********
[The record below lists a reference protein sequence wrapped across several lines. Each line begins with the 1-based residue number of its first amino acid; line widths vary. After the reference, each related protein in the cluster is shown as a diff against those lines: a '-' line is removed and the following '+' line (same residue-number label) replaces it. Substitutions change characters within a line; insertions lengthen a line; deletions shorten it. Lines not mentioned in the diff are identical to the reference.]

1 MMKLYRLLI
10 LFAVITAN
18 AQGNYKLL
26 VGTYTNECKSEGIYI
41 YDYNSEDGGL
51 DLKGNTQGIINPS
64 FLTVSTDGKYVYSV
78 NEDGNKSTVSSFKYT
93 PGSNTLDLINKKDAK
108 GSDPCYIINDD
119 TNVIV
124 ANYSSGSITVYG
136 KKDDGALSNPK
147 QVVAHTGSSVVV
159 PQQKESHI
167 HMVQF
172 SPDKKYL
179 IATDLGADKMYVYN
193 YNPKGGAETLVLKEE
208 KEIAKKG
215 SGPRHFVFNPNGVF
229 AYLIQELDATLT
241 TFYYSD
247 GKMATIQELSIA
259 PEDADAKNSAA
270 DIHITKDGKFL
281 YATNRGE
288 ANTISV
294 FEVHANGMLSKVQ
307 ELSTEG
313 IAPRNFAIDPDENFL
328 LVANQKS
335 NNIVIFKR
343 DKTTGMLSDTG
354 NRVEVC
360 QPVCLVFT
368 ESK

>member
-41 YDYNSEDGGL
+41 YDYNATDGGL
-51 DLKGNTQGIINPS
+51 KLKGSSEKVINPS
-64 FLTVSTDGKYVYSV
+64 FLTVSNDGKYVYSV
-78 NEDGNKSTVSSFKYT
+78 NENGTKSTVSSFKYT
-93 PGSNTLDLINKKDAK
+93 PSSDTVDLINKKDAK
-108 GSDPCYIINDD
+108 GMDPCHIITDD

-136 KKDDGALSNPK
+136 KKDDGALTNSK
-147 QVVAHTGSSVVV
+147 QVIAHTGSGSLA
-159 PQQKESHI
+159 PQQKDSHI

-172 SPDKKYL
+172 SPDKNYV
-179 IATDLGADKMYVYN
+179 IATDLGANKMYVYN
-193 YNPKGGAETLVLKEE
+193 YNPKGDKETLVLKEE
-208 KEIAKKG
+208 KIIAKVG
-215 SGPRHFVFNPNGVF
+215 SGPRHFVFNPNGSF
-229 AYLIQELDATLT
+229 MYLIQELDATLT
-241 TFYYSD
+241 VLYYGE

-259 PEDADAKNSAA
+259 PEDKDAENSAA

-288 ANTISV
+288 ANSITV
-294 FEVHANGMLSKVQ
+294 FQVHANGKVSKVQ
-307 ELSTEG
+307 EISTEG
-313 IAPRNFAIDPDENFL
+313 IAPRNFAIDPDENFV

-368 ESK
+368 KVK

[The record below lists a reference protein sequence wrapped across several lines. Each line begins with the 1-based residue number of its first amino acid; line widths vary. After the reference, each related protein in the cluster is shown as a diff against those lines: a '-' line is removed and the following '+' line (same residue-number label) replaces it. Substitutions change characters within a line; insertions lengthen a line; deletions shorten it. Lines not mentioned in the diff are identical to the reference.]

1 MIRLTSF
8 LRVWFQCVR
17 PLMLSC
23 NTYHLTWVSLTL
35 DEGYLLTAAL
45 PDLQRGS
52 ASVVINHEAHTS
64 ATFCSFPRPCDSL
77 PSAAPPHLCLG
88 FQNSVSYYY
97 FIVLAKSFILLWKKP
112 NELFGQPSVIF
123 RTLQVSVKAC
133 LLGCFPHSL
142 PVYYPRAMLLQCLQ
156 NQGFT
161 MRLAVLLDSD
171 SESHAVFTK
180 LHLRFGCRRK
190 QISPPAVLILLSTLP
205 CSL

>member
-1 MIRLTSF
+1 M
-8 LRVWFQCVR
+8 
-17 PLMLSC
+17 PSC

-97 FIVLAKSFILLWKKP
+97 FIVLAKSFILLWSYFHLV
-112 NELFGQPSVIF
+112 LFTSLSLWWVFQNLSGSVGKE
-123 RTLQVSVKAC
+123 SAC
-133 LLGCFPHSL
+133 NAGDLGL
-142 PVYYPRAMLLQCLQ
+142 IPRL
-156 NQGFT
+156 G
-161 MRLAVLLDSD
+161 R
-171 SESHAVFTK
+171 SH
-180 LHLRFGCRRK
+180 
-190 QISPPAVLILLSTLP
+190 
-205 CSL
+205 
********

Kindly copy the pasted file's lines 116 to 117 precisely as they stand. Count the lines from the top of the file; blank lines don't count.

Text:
+112 LFTSLSLWWVFQNLSGSVGKE
-123 RTLQVSVKAC